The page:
• Overlooked opportunities. Value managers search for overlooked opportunities. Perhaps an industry is out of favor, or a stock is temporarily depressed due to market overreaction or a missed earnings target. Franklin analyzes company balance sheets to uncover hidden value – assets such as real estate, franchises, patents, distribution networks or other factors that are either undervalued or understated on the books. Franklin also looks at formerly high price-to-earnings growth companies, so called “fallen angles” that may have suffered a one or two quarter earnings blip and dropped sharply in price, but which may still possess excellent long-term potential.

Benefits of a value strategy

  • Lower volatility. Since value stocks sell at a discount, they generally experience less volatility than growth stocks and potentially offer stronger performance during slower-growth environments. In addition, the Franklin U.S. value team employs investing patience, adhering to a buy-and-hold strategy that has resulted in low portfolio turnover rates [link TK].
  • Value stocks and their counterpart, growth stocks, don’t usually move in tandem. By combining both value- and growth-oriented investments, you can better diversify your overall portfolio. In addition to Franklin Templeton’s value funds (Link TK), we also offer TK funds [Link TK] that mix value and growth investing styles.
  • Generally lower risk than growth. All investing entails risk. The investment risk (called the Alpha) of value stocks is frequently lower than growth stocks. That said, a value stock may remain undervalued by the market for a long period of time. For example, the market may fail to recognize the company’s value and bid up the price as expected, or the outlook for a company may deteriorate. Franklin’s U.S. value team tries to minimize risk by being bottom-up investors, focusing on finding companies at bargain prices with solid operating results and strong management teams.

Income Investing: Fixed-income investments such as bonds (U.S. federal, state, municipal, corporate, global bonds, etc.) have the security of a promised return (called face value) when they reach maturity. In some cases your returns are tax-free. It is like buying an IOU note that guarantees regular payments plus interest. Right from the start, you know the full value of the money borrowed plus the interest on the note’s due date.

Fixed-income fund investors believe that the best surprise is no surprise. That’s why Franklin Templeton’s fixed income fund team is constantly evaluating the value of thousands of bonds worldwide. To reach your financial objectives, most investment professionals would agree that it’s important to diversify your portfolio with both stocks for their growth (or capital appreciation) potential, and bonds for their stable income and wealth preservation.

Advantages of Fixed Income Funds

A fixed income mutual fund is a professionally managed pool of money invested primarily in bonds. Fixed income funds offer an affordable and convenient way to access the bond market, as well as other benefits, which may include the following.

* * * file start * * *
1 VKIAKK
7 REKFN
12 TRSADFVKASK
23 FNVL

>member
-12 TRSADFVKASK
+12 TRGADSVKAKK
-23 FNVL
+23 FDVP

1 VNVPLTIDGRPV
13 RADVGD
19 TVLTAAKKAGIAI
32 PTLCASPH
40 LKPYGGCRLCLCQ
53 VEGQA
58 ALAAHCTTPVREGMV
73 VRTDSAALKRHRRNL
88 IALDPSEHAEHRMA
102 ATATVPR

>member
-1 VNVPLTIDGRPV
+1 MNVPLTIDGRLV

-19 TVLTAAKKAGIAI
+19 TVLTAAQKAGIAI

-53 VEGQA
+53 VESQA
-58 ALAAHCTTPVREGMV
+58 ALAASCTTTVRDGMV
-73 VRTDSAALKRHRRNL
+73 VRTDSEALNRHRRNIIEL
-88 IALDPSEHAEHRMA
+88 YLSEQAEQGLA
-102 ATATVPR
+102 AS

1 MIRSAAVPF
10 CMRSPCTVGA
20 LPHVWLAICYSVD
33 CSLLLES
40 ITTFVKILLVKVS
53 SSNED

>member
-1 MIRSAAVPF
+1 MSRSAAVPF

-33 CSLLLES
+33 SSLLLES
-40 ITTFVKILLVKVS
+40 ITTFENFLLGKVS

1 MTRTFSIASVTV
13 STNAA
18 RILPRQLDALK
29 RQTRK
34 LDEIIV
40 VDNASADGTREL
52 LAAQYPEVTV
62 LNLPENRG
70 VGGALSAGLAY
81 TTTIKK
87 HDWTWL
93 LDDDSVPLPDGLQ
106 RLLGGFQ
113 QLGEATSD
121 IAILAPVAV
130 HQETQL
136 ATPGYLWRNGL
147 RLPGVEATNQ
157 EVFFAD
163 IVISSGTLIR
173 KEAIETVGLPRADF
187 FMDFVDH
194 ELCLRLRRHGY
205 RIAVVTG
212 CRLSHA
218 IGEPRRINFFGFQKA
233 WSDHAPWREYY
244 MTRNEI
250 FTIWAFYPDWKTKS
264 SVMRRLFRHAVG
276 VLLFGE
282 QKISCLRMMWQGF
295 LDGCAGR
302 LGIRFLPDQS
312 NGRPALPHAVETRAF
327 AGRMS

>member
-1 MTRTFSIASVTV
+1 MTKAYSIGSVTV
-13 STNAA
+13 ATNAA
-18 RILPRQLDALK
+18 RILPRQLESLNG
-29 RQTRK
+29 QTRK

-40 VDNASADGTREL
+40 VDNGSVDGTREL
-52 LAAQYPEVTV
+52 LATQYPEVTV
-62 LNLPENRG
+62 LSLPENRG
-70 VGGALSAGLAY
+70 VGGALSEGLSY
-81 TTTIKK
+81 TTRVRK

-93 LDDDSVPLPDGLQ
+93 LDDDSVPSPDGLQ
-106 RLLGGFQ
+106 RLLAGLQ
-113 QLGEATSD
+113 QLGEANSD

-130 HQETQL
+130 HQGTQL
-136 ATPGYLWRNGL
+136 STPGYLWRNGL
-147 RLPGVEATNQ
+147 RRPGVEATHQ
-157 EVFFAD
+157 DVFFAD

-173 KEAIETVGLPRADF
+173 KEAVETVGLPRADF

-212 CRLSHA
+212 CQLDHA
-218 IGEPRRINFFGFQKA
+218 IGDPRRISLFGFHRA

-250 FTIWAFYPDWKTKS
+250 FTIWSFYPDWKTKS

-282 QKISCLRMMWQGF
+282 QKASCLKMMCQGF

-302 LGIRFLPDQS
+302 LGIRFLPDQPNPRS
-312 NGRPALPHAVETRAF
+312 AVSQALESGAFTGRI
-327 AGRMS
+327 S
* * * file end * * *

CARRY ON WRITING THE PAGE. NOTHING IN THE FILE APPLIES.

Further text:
• Monthly Income – Most fixed income funds pay monthly dividends, unlike individual bonds, which usually pay interest semiannually.
  • Professional Management – Fund managers constantly analyze economic and market conditions and individual securities. Fixed income funds charge modest management fees, which are not applicable to individual bond investors.
  • Diversification – A fixed income mutual fund spreads your investment across many bonds, which may help to reduce the risk that one bond’s performance will have a significant negative impact on your investment.
  • Easy Access to Your Money – You may sell some or all of your mutual fund shares at any time and receive their current value (net asset value), which may be more or less than your original cost. In some cases, a sales charge may apply. Selling an individual bond at a fair price and a specific time may be much more difficult.
  • Automatic Reinvestment of Dividends – You may choose to receive a monthly dividend check or reinvest dividends automatically.
  • Flexibility – If your investment objectives change, you can usually exchange into other funds in the same class in a fund family, generally without fees or charges. Some funds offer multiple share classes, subject to different fees and expenses. Certain exceptions and restrictions apply to the exchange program, as stated in the prospectus, and it may be modified or discontinued by the fund(s). Exchanges between funds within a family will normally result in taxable events.
  • A Few Words about Risk – Interest rate movements will affect a fixed income fund’s share price and yield. Bond prices generally move in the opposite direction of interest rates. Thus, as the prices of bonds in a fund adjust to a rise in interest rates, a fund’s share price may decline. These and other risk considerations are discussed in each fund’s prospectus.

Portfolio mix: All of the investments within your portfolio will be gauged somewhere within the conservative to aggressive spectrum. It is important to find a comfortable balance between aggressive high risk investments and more moderate and conservative choices. Tailor your portfolio around your individual investment goals. One size does not fit all. Franklin believes that consulting with a financial advisor will give your portfolio the custom fit you need.